Good record keeping can indicate, on paper, how your business is doing and whether you’re making a profit. You can get a good idea of which items are selling, which services are being used, or both. You can also pinpoint and categorize costs and expenses. Typically, business owners look at their records to analyze the current situation and determine what changes or improvements can be made. Essentially, good record keeping can mean the difference between business success and failure.
In addition to monitoring the progress of your business, good records will help you when preparing financial statements and your tax returns.
Inventory, expense tracking, payroll and salary records, employee information, client information, receipts, bank statements, accounts receivable, billing, and accounts payable are among the many records you will need to maintain while in business. Record keeping should be done in a diligent, detailed, consistent, and timely manner, regardless of the type of system you choose to use.
As your business operates, you’ll create an ongoing paper trail, which will provide the source of all business transactions through purchase orders, receipts, deposit slips, and so on. Gross receipts will help you indicate how much income your business is generating. Likewise, keeping records of all purchases will tell you how much you’re spending on materials used for the business or items for resale. You’ll need to maintain records of all your income sources and expenses, as well as employee-related records, including all employment taxes.
While many small businesses use computer software to handle bookkeeping and record keeping, it’s not imperative. Maintaining ledgers and using proper forms, available in most business stationery stores, can serve your purposes just as well.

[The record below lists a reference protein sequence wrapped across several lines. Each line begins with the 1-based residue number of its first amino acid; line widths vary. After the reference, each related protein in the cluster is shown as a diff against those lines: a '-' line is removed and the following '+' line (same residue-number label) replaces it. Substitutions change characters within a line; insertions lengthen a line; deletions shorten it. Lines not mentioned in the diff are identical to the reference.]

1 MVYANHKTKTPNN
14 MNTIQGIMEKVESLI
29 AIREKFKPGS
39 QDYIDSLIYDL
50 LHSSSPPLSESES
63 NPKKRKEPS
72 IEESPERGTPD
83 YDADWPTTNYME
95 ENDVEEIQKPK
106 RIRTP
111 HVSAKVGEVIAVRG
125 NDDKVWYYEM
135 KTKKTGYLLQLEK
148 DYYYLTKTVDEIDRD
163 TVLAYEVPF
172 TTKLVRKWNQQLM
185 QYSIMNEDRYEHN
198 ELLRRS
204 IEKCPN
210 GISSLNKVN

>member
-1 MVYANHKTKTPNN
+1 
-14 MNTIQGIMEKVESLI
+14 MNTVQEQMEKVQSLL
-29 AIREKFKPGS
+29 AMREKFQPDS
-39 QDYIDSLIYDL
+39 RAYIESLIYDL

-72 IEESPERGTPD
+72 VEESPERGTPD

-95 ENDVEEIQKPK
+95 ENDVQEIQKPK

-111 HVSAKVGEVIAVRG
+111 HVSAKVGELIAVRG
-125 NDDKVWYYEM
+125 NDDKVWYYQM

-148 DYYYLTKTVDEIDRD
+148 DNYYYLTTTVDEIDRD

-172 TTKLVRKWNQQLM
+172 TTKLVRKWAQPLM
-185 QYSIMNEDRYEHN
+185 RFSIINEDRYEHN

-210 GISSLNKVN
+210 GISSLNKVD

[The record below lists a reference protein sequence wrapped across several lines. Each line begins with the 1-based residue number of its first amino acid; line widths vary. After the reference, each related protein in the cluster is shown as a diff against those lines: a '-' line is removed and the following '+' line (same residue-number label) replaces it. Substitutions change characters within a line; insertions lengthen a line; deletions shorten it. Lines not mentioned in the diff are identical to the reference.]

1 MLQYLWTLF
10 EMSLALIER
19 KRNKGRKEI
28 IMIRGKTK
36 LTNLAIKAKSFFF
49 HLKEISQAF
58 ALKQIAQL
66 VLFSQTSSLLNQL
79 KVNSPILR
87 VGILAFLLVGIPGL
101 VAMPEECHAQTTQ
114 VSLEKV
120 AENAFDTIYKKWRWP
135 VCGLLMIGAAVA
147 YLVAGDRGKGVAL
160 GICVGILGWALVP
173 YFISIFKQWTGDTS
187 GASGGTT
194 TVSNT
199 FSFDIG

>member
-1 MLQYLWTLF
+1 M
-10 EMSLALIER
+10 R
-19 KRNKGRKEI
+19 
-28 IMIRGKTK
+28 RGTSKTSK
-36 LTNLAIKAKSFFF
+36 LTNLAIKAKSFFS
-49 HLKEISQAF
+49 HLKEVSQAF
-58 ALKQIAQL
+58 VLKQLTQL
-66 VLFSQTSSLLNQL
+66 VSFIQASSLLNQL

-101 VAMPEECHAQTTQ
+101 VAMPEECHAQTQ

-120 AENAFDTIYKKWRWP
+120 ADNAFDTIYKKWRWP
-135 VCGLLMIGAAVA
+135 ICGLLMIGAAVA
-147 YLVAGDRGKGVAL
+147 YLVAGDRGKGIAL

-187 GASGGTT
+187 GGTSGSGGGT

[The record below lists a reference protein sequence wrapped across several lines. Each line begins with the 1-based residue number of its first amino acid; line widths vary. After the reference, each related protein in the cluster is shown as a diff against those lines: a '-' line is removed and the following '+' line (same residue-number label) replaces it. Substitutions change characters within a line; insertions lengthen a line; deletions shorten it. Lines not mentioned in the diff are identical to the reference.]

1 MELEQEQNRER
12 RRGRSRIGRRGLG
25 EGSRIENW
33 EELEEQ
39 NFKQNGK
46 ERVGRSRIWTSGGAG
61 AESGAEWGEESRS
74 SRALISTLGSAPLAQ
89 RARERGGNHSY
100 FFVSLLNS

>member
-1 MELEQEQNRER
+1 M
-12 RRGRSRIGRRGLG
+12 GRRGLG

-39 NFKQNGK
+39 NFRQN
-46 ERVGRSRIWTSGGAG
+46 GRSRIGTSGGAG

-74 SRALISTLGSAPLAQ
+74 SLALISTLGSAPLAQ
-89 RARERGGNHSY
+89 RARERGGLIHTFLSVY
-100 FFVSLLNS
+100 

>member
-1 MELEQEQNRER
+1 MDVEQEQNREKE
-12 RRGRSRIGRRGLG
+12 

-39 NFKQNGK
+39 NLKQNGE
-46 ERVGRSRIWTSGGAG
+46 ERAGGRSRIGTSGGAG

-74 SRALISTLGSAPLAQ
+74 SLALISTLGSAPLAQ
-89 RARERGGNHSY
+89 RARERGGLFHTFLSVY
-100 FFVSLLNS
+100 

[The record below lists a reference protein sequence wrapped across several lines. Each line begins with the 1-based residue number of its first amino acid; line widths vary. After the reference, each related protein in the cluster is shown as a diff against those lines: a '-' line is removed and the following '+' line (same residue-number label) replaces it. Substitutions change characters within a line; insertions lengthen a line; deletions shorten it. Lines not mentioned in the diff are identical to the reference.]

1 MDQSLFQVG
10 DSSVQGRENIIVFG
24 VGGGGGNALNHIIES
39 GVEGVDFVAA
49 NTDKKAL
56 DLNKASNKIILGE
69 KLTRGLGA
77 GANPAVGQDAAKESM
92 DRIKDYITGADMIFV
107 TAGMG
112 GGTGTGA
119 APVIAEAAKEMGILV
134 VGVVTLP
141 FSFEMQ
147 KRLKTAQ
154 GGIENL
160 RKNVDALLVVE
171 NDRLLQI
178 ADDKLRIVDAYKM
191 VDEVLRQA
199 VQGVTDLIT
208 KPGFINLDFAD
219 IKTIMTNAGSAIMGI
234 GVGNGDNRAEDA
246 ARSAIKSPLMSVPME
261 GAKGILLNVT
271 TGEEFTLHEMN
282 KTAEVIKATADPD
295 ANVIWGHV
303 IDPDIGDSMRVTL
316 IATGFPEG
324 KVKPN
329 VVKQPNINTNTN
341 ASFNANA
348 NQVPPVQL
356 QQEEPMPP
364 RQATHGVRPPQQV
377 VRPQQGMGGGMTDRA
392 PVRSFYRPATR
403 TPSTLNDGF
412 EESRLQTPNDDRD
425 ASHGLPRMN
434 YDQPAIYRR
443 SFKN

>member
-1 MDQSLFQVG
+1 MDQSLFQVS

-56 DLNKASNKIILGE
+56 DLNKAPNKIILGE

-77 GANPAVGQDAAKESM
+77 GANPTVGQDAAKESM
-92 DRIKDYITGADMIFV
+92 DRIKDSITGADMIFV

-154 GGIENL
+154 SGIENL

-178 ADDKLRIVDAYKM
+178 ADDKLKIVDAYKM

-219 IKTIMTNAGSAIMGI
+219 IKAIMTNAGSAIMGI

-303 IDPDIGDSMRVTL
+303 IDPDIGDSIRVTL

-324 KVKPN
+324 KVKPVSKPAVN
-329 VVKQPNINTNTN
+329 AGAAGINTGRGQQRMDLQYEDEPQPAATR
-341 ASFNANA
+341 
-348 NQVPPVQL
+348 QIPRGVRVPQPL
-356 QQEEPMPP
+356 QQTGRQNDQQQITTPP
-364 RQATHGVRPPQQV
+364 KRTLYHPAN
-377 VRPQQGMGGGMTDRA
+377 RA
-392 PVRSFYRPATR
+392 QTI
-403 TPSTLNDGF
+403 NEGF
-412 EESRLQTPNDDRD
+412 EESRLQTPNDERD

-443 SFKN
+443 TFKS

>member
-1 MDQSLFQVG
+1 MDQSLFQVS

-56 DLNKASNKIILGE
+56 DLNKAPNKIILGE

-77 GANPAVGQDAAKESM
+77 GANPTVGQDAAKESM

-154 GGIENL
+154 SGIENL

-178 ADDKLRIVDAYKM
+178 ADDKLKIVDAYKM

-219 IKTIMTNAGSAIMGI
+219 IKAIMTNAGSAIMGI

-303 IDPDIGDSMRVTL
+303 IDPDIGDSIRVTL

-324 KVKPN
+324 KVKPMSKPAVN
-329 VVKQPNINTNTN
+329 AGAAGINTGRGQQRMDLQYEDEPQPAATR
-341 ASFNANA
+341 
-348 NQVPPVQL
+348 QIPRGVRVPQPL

For those business owners looking to set up their record-keeping procedures on the computer, you’ll want to purchase the software package that best fits your specific needs, and not be lured by one that simply has the most features. The goal is to save time by using a software program. If it takes you more time to set up the computer record-keeping system than it does to complete the tasks, then you’re better off using ledgers and paper.
If you do choose to use a computer software program to record revenues and expenses, you might consider one of these:
Quicken by Intuit (Single-entry accounting); Microsoft Money (Single-entry accounting); Quickbooks from Intuit (Double-entry accounting); Peachtree Accounting from Sage Software (Double-entry accounting).
Another set of records you may need to maintain (depending on your type of business) are inventory records. Keeping good inventory records will allow you to better manage your sales and inventory holdings. Such record keeping will also help you track buying trends, seasonal activity, and pilferage. You’ll want to know how much stock is on hand versus the amount you purchased, and can do so by keeping records of the purchase date of the items in stock, purchase price, sale price, and dates of items sold. You can use inventory software packages, a ledger, or notebook.
To track money coming in and going out, most small businesses use a revenue and expense journal. This is single-entry method of accounting records receipts and expenditures. The other method used, a double-entry system, is more time-consuming, but records both a debit and a credit for each entry, marking the money going out as a debit, and the item sold as a credit.
If bookkeeping tasks — done on computer or manually — are cutting into your time better spent in other areas of the business, then you might consider hiring someone with bookkeeping skills for a few hours a week to handle those tasks, and free up your time for something else.